arts & entertainment
Southern charm and psychosis underlie
Beth Hoffman’s debut bestseller
By Chris Penttila
Business was booming in early 2004 when Hoffman
was diagnosed with group A streptococcal infection
that resulted in septic shock. She spent 16 days quar-
antined in the intensive care unit. It was a long road
to recovery for Hoffman, who was recuperating at
home one day when she rediscovered the stories she
had written as a young girl. “I had been hauling
these things around with me,” she says. “It made me
sad that I had never gone after my dream.”
A SIMPLE QUES TION from a total stranger finally
put Beth Hoffman on the road to a writing career.
“He said, ‘Have you ever thought about writing a
book?’ ” she recalls. “And I said, ‘Well, yes, I have.’ ”
Five years later, Hoffman’s debut novel, Saving
CeeCee Honeycutt, is a New York Times bestseller. It’s
the story of a 12-year-old girl from a troubled Ohio
family who goes to Savannah, Georgia, to live with
her gregarious great-aunt Tootie after
her psychotic mother dies. “She’s never
been able to be a child,” Hoffman says.
But she went back to her interior design business. For fun, she started writing the company’s
newspaper ads, which featured the funny and
intriguing histories of antique furniture items. The ads were a local hit.
“All of the sudden she is allowed and
permitted to become a child, but of
course she doesn’t know how.”
Hoffman spent her own early
years on her grandparents’ large, rural
farm in northern Ohio. There weren’t
other kids around except for her older
brother, and “he really didn’t want to
play with me,” she laughs. So she created imaginary friends, drawing pictures of them and decorating houses
for them out of old shoeboxes. Hoffman took up
painting as she grew older, but the message was
clear: When it comes to a career, pick something
practical. “Being a farm girl, everything that was
said to me was ‘Make sure you have a job with a
future,’ ” she says.
RAUL VINCEN T ENRIQUEZ
Then came the life-changing phone
call from the stranger, who enjoyed
the ads and asked that simple ques-
tion. For Hoffman, it was a big turn-
ing point. “I thought, ‘OK, this is it.
I’m going to do it,’ ” she says. “I told
my business partner the next day,
‘Buy me out.’ ”
Hoffman went home to write
her novel, but she was a writer in
search of a subject. She thought
about her childhood, especially
visits to her vivacious and energetic great-aunt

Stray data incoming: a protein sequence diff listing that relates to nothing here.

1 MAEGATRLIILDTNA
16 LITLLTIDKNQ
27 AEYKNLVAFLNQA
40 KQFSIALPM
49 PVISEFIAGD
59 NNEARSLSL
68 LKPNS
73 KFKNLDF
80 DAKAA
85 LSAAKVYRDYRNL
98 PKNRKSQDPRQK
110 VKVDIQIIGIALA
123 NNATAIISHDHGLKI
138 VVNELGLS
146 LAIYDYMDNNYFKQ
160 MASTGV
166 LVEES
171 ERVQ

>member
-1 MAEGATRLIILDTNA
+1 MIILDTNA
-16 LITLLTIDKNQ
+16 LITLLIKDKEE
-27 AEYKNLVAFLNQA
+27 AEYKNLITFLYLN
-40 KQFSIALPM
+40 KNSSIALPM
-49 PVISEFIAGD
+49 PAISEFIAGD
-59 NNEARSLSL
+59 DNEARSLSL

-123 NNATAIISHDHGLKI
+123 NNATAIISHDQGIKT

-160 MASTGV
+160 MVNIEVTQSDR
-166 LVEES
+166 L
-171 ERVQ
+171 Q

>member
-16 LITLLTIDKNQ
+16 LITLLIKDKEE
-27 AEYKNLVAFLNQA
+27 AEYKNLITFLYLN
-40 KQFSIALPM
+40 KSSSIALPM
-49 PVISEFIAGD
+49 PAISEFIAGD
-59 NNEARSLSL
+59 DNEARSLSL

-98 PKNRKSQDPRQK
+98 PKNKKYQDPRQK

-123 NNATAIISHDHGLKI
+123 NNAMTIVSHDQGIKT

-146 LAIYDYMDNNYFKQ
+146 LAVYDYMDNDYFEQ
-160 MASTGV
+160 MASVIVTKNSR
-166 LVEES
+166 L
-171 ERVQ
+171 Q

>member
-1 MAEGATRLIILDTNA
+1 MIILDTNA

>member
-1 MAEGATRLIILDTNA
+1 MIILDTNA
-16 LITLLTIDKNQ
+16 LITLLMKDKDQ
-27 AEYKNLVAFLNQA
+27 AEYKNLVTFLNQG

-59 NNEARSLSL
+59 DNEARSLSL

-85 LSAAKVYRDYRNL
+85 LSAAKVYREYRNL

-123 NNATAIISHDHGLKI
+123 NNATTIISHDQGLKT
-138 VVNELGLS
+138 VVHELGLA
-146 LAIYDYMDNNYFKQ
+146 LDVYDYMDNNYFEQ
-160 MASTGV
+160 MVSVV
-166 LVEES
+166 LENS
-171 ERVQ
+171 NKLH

Hoffman eventually started a successful Cincinnati interior design firm with a business partner.
Mildred. She also found herself thinking about the
young daughter of a former interior design client
with debilitating mental illness. She put two and
two together, and the characters took off from
there. Her love of older homes and interior design
made Savannah a natural setting for the story.
“I had no idea in the beginning that I would write
Saving CeeCee Honeycutt,” she says, “but that’s
Signed book giveaway
She spent four years working on the book.
Her advice to aspiring novelists? Edit, edit again
and then edit some more. “You never get a second
chance to make a first impression,” she says. “I
edited with a ruthless hand.”
Today Hoffman lives in a fully restored older
home in Newport, Kentucky. When she’s not writing, she rescues animals as a member of a local,
loosely knit group. “I have always loved animals,
and it breaks my heart that people abandon them,”
NO PURCHASE OR PAYMENT OF ANY KIND IS
NECESSARY TO ENTER OR WIN THIS SWEEPSTAKES.
Hoffman has no plans for a CeeCee Honeycutt
sequel. (“The magic of CeeCee is that she’s 12,” she
says.) Her second novel starts in Slade, Kentucky,
“I’m so blessed to write a novel
that’s become a New York Times best-
seller,” she says. “I feel like Cinderella
every day.” C
COSTCO HAS 50 SIGNED copies of Beth
Hoffman’s Saving CeeCee Honeycutt. For
a chance to win, send an e-mail with your
name and mailing address to giveaway@
costco.com, with “Beth Hoffman” in the
subject line. Or print your name, address
and daytime phone number on a postcard
or letter and send it to: Beth Hoffman,
The Costco Connection, P.O. Box 34088,
Seattle, WA 98124-1088.
I’M NOT ONE to judge a
book by its cover, but I
admit that a title may have
some sway over me. From
the moment I first heard
the words Saving CeeCee
Honeycutt, I knew I had to
read Beth Hoffman’s debut
novel. And believe me, am
I ever glad that I did.
From beginning to
end, I loved this book. I dare
anyone not to be charmed
by 12-year-old CeeCee.
When her mother is killed
in an accident, CeeCee is
sent to Savannah, Georgia,
to live with her great-aunt
CeeCee finds herself
living a life of privilege
surrounded by a bevy of
colorful and larger-than-life,
eccentric Southern women.
Not only are the charac-
ters the kind that stick with
a reader, but Savannah
seems to take on the status
of a character with scenery
that’s a far cry from CeeCee’s
Saving CeeCee Honeycutt
is available in most ware-
houses and at Costco.com.
For more book picks, see
Purchase will not improve odds of winning. Sweepstakes is sponsored by
Penguin Group, 375 Fifth Ave., New York, N Y 10014. Open to legal residents
of the U.S. (except Puerto Rico) who are age 18 or older at the time of
entry. One entry per household. Entries must be received by December 1,
2010. Winners will be randomly selected and noti;ed by mail on or before
January 1, 2011. The value of the prize is $15. Void where prohibited.
Winners are responsible for all applicable federal, state and local taxes.
Odds of winning depend on the number of eligible entries received.
Employees of Costco or Penguin Group and their families are not eligible.
Chris Penttila is a freelance business
journalist based in Alexandria, Virginia.
NOVEMBER 2010 ;e Costco Connection 45
Pennie Clark Ianniciello Costco Book Buyer